Located in the southern section of Baldwin County just north of Gulf Shores, the town of Foley has a lot going for it. Bays, rivers and the Gulf of Mexico. A near 500-acre nature preserve, a heritage rose trail that ambles through a downtown, museums, parks and other amenities.
When it comes to livability, however, any community has room to grow. With that in mind, Foley recently participated in DesignPlace, a DesignAlabama initiative that assists communities with design, planning and community identity. Design experts demonstrate how to enhance quality of life and community development through the design arts, and design professionals provide input to citizens and city leaders.
The design experts recently presented their DesignPlace report to the city. The report recommends increasing public space and residential development, along with improving connectivity to reduce circuitous travel, shorten travel time, and offer alternative modes such as biking and walking.
The concept shown in the Foley report includes trail, park and creek connections along with a variety of housing development options, says Foley DesignPlace Lead Facilitator Ben Wieseman of Place Associates, his multi-disciplinary firm specializing in planning, landscape architecture and real estate development. As lead facilitator, Wieseman’s responsibilities included helping to build the design team and putting together the final report delivered to the city.
Wieseman says he would like to see the city engage a developer to help plan and phase in an area adjacent to the downtown and rose trail where the historic Hamburg Building is located. This early board and batten building is in need of rehabilitation and was constructed by the local farmers’ cooperative and served as a processer, warehouse, and feed and seed store.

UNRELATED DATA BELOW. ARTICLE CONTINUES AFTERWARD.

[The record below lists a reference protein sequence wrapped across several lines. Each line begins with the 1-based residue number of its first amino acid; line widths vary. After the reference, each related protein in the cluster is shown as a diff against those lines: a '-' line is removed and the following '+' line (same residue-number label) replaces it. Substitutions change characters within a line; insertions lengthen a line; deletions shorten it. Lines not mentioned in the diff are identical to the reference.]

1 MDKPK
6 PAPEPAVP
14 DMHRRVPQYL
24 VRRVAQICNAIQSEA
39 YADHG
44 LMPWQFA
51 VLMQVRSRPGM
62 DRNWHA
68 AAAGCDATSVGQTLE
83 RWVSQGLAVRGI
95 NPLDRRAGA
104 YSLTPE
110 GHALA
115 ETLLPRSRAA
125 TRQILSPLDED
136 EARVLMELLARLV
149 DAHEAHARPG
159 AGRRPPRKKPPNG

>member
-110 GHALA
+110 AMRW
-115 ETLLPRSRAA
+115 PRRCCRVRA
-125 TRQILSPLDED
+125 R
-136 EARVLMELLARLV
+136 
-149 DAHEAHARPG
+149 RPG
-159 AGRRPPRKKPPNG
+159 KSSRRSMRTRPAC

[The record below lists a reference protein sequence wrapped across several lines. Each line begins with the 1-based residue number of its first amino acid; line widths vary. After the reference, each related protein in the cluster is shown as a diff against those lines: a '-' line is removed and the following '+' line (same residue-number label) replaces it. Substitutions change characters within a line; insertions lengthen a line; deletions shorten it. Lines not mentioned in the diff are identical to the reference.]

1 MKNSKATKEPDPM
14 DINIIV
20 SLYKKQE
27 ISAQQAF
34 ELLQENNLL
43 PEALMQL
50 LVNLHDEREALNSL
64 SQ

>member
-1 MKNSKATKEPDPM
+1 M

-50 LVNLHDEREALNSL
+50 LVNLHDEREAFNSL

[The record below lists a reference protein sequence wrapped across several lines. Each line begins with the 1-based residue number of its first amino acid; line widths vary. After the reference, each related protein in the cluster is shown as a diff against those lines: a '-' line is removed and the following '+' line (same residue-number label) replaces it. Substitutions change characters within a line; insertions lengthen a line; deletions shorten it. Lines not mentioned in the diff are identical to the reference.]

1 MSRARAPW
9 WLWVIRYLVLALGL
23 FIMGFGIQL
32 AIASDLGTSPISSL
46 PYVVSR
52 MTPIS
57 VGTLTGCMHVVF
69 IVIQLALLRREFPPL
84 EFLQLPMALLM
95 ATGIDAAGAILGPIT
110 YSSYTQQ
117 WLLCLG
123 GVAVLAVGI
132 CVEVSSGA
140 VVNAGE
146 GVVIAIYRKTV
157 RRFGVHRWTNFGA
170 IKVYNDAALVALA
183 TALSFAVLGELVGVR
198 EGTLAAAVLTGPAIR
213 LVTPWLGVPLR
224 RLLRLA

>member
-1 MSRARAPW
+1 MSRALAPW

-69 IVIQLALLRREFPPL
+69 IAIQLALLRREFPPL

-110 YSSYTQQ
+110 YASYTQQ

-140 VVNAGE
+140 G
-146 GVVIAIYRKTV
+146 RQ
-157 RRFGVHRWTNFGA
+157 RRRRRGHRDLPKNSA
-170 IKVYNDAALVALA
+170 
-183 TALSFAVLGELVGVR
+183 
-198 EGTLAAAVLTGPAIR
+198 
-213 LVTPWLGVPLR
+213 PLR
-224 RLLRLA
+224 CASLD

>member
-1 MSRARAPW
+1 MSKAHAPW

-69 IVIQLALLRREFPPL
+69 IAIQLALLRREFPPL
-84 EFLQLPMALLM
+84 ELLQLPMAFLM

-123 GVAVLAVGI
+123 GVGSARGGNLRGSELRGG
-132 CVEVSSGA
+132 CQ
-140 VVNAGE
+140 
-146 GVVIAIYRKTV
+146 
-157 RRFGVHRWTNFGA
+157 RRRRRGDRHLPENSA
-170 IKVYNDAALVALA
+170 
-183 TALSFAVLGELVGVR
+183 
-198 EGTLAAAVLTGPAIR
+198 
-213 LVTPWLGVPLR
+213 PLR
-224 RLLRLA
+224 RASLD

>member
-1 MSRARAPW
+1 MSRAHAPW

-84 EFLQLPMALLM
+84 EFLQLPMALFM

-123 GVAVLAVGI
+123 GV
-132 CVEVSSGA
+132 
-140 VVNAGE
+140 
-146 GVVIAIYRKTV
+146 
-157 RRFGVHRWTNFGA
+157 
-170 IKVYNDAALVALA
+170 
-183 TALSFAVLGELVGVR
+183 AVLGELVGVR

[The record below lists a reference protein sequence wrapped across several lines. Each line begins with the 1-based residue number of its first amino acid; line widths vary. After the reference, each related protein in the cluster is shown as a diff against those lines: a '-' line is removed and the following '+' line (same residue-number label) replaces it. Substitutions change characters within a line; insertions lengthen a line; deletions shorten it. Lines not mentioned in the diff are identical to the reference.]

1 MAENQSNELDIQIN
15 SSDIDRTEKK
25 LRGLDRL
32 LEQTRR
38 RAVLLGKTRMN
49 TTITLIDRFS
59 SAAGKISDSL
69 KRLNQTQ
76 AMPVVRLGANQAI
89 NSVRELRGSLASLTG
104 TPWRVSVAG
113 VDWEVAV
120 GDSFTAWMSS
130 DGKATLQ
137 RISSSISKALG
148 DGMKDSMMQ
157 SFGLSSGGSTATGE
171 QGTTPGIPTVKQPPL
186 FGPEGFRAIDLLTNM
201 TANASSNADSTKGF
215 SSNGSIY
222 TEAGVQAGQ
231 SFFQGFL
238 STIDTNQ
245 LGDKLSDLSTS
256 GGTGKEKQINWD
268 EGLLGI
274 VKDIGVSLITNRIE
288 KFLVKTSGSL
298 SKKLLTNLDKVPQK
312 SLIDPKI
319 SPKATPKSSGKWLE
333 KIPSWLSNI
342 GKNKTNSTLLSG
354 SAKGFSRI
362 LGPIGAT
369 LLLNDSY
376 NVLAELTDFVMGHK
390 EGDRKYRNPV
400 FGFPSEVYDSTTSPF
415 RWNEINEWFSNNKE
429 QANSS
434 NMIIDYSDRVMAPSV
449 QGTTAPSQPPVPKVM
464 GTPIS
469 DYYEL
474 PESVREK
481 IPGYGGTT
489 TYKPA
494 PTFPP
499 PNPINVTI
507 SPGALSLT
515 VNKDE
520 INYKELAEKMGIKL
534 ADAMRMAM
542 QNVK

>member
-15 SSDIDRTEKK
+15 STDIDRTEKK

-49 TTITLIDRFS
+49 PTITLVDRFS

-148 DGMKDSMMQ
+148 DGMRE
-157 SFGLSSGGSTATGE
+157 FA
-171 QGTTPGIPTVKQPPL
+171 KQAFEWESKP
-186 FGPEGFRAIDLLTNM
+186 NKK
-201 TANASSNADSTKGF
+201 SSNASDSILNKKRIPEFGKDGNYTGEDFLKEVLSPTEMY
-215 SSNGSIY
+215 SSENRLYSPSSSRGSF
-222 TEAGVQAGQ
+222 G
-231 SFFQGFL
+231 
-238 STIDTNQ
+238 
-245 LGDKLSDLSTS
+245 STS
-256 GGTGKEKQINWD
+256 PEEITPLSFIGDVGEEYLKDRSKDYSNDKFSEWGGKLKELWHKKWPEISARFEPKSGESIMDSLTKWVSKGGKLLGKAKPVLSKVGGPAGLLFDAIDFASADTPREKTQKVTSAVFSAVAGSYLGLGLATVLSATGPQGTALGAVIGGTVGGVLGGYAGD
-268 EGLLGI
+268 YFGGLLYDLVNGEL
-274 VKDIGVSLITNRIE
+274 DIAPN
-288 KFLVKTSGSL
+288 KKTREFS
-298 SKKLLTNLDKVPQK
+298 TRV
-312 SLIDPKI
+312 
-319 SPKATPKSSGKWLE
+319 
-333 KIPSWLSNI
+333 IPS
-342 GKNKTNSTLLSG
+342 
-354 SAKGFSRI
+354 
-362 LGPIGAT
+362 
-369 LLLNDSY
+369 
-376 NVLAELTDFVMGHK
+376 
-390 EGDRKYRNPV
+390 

Foley’s biggest assets, Wieseman says, is its quality of place. Therefore, a top priority is to build on that asset with amities and capital improvements that serve its residents.
Wayne Dyess, Foley’s Executive Director of Infrastructure and Development, says the DesignAlabama report will serve as an inspiration and thought-provoking analysis of the city.
“It is always great to bring a very talented team to your community with multiple professional design disciplines to take a fresh look at your community, its opportunities, its assets, and ways to maximize and capitalize on those assets,” Dyess continues.
“We will further evaluate the topics and projects the team developed, analyze their findings and suggestions and then develop a more granular approach to implementation of the topics in the report.”
This will be accomplished, he says, through long range planning documents, specialized plans or in operational and capital aspects of the city. The report will also assist the city in its commitment to maintaining and improving quality of life.
“We are very thankful for DesignAlabama’s interest and assistance to our community. We value their expertise and look forward to implementation of the report.”
* Article Written by Jessica Armstrong and Images Courtesy of DesignAlabama